Closed-End Funds

Tap Illiquid Markets with Closed-End Funds

While many investors are very familiar with open-end funds, such as mutual funds and exchange traded funds (ETFs), certain closed-end fund (CEF) structures have been rapidly gaining popularity for various reasons — mainly because they offer alternative investment options.

Over the past few years, asset managers such as BlackRock, KKR, Carlyle and PIMCO — as well as Aspiriant — have started interval funds or tender offer funds, types of CEFs that provide access to less liquid investment strategies to investors in an attempt to increase returns, with a little more risk.

Before you invest in any CEF, it’s important to understand how each type works and to talk to your financial advisor to make sure it’s appropriate for your portfolio. Here, we give a basic breakdown of publicly traded CEFs, interval funds and tender offer funds.

What is a closed-end fund?

Legally known as a closed-end investment company, CEFs are like mutual funds in that they are registered with the Securities and Exchange Commission (SEC) and individual investors pool their money to be professionally managed by Registered Investment Advisers. However, as implied in the name, CEFs issue a limited number of shares. CEFs generally are taxed as regulated investment companies and issue a Form 1099. But they may issue a K-1 if they hold a number of partnership investments or invest primarily in hedge funds or private equity funds.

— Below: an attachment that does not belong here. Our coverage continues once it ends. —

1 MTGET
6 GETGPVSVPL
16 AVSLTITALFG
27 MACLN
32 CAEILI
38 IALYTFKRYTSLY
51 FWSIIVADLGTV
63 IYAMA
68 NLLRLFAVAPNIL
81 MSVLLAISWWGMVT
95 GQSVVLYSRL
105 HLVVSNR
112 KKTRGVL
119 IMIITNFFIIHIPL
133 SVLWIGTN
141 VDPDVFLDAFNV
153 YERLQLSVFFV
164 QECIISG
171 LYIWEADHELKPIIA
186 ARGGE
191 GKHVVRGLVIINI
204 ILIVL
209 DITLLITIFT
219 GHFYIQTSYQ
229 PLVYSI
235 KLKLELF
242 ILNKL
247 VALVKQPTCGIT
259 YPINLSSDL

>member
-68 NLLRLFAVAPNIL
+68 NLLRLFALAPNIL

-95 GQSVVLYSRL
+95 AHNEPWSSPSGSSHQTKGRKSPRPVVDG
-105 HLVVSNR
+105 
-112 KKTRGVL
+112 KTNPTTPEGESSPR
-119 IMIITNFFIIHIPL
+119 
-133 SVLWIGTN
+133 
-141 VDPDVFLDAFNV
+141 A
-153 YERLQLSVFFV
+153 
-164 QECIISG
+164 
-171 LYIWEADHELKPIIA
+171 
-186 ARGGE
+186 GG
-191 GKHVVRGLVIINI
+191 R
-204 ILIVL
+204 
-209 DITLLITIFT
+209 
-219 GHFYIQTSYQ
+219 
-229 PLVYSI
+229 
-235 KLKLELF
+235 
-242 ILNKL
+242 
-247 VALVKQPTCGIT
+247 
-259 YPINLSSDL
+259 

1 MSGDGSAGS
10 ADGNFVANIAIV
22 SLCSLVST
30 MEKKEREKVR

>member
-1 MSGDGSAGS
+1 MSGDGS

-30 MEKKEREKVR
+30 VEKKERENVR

Why a closed-end fund?

The closed-end structure allows the funds to invest in a broader opportunity set, including alternative strategies and asset classes that are not always suitable for open-end mutual funds. These additional investment options include, but are not limited to, real estate (beyond real estate investment trusts), private placement debt, private equity, hedge funds and venture capital funds. The structure also allows portfolio managers to potentially employ leverage to increase exposure to investments while enhancing income and capital appreciation potential.

Meanwhile, a newly adopted liquidity risk management program rule by the SEC limits open-end funds to investing only up to 15% of their net asset value in the illiquid investments. Since the 15% restriction does not apply to CEFs, portfolio managers have greater access to illiquid markets and can invest more assets in less liquid or illiquid investments that provide for a different return pattern than traditional bond and equity investments.

But similar to a mutual fund or ETF, CEFs have regulatory oversight from a board of independent trustees and regular public filings with the SEC, providing a higher level of oversight and disclosure than traditional private funds that invest in illiquid investments.

What are the types of CEFs?

Publicly traded closed-end funds